By Ryan Kennedy
A coalition of solar advocates have filed with the North Carolina Court of Appeals, contending that state laws were violated when state utility regulators approved Duke Energy’s rate plan to make cuts to compensation for exporting rooftop solar generation.
The approval of electric utility Duke Energy’s plan is the latest in a nation-wide push by utilities to quash net energy metering (NEM), the billing process in which homeowners are compensated for delivering local, clean electricity to the grid.
The coalition argued that state regulators violated House Bill 589, passed in 2017, which mandates the North Carolina Utilities Commission (NCUC) to perform a cost-benefit analysis of solar net metering.
Under Duke’s plan, which was enacted on October 1, net metering credit rates are cut from a value ranging from $0.05 per kWh to $0.20 per kWh to a low rate of only $0.03 per kWh. This damages the value of rooftop solar for North Carolina residents, making it harder for them to invest in emissions-free electricity generation, despite state goals to boost clean energy access.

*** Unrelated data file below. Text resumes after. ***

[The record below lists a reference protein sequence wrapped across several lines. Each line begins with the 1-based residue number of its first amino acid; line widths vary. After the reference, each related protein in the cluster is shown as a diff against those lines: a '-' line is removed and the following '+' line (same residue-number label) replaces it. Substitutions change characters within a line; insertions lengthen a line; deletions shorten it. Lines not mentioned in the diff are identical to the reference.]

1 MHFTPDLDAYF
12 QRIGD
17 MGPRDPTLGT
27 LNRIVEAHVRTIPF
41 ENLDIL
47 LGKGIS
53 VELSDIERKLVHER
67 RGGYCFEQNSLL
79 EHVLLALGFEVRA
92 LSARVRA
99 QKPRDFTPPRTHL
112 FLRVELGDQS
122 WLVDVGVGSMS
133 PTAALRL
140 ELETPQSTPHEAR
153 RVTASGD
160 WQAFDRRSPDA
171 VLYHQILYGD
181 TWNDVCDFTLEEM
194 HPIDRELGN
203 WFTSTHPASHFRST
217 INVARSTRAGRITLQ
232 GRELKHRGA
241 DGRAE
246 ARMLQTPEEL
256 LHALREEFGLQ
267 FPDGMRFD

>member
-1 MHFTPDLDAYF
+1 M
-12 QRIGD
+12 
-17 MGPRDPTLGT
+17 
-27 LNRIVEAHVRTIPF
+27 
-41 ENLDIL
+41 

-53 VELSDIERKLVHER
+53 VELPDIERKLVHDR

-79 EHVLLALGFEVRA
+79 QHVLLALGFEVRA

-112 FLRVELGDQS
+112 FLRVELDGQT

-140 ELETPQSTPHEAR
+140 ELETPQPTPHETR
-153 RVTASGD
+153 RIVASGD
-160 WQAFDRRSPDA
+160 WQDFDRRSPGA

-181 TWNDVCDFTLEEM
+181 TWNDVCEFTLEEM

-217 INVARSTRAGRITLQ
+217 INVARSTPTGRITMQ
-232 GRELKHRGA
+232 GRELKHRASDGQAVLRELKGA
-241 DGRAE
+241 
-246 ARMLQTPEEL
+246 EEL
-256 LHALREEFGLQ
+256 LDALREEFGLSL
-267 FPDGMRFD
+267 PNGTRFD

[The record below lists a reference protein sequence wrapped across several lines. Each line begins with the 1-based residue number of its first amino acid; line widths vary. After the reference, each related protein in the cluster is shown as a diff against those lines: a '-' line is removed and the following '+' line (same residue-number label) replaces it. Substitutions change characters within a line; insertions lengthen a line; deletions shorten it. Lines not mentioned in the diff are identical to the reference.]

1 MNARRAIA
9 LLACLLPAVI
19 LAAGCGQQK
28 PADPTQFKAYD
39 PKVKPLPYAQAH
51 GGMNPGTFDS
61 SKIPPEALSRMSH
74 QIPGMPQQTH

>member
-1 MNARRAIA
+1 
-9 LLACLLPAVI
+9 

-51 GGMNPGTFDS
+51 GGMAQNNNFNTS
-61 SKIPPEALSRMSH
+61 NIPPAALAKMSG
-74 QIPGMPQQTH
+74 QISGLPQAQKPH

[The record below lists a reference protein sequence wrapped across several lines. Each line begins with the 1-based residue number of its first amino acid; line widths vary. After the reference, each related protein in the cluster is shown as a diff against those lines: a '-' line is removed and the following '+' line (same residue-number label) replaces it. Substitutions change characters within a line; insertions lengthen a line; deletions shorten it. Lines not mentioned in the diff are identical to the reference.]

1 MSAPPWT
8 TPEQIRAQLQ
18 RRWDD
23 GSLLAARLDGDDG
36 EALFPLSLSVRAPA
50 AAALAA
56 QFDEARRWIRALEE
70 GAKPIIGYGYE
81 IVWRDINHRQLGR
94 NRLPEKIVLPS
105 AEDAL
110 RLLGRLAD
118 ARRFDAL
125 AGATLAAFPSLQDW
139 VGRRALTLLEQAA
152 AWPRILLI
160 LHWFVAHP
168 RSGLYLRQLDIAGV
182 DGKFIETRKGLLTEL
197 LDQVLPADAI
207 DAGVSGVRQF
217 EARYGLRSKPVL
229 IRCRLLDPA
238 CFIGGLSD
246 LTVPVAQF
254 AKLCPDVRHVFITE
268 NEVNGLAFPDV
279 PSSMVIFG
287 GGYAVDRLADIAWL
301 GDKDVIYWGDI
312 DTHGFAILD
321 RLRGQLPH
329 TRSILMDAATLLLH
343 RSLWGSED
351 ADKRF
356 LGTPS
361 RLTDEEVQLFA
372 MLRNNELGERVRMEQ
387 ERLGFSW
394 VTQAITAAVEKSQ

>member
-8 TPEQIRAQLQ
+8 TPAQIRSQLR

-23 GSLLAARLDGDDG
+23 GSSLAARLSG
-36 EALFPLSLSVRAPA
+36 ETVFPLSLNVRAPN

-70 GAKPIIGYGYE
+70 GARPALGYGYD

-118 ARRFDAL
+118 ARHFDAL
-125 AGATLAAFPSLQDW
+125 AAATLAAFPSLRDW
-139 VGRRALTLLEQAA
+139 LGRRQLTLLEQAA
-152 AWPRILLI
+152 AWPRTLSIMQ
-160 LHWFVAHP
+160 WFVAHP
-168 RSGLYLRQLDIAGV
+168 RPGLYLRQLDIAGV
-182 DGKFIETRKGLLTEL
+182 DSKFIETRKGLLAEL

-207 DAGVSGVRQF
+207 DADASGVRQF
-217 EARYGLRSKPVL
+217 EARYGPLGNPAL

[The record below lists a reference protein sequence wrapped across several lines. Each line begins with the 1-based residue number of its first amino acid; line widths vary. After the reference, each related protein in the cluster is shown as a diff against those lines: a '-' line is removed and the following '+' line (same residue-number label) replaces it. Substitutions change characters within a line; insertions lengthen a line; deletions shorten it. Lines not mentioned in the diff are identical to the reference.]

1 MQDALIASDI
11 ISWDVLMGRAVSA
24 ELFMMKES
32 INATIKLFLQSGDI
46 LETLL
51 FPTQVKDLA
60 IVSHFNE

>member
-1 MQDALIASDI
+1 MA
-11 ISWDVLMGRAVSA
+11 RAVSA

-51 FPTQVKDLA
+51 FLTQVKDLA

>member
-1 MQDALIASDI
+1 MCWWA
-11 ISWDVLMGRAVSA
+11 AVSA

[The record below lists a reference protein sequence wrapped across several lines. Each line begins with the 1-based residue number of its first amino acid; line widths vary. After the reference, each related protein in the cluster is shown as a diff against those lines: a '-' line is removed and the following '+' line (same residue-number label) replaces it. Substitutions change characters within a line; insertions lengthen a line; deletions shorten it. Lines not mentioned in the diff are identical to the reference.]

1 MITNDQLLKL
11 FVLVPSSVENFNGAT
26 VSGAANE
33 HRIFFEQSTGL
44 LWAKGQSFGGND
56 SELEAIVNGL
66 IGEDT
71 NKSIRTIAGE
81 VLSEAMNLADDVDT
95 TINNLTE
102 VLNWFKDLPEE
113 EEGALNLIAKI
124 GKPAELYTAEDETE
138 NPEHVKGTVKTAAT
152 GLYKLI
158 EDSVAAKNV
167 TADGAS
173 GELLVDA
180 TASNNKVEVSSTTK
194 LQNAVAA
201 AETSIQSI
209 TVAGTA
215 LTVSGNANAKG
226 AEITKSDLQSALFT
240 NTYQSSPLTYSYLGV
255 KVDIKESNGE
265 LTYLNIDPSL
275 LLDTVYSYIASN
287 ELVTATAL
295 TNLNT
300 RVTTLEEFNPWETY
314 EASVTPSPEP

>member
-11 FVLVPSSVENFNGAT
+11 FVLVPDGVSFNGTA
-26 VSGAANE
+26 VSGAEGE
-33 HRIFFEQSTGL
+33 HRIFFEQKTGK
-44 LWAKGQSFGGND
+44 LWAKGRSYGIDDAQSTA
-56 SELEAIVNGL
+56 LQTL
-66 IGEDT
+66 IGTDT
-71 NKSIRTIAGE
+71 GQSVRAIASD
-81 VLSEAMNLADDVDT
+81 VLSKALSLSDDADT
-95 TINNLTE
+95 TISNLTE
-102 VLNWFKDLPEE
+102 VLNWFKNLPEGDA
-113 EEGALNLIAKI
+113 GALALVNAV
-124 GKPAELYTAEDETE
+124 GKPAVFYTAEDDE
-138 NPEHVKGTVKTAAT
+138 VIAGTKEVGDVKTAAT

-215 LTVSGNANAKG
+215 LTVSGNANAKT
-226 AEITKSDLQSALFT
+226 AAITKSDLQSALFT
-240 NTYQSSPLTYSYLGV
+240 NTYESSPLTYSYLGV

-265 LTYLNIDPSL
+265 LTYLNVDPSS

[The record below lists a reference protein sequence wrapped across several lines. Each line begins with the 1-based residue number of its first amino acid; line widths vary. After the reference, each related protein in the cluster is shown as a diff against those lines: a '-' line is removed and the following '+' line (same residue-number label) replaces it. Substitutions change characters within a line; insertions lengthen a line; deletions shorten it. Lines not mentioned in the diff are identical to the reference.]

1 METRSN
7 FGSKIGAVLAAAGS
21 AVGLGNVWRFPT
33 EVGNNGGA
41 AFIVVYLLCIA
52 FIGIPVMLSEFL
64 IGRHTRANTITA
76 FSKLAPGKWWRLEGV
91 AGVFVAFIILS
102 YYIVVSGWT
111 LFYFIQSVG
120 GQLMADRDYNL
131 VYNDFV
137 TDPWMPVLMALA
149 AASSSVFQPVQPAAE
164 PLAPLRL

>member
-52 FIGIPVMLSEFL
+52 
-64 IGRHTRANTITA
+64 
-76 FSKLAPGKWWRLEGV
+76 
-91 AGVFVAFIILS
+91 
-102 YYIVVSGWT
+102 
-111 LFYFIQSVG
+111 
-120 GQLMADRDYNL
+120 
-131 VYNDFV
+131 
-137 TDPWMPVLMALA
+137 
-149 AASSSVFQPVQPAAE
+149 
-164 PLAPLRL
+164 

The rate case also enforces minimum bills on solar customers of $22 to $28 per month, even if 100% of their electricity demand is met by their own solar array’s production.
North Carolina Attorney General Josh Stein, and the bill’s author, former Republican House member John Szoka, publicly agreed that independent analysis conducted by NCUC is not only legally mandated, but also essential to a comprehensive assessment of the ratemaking change.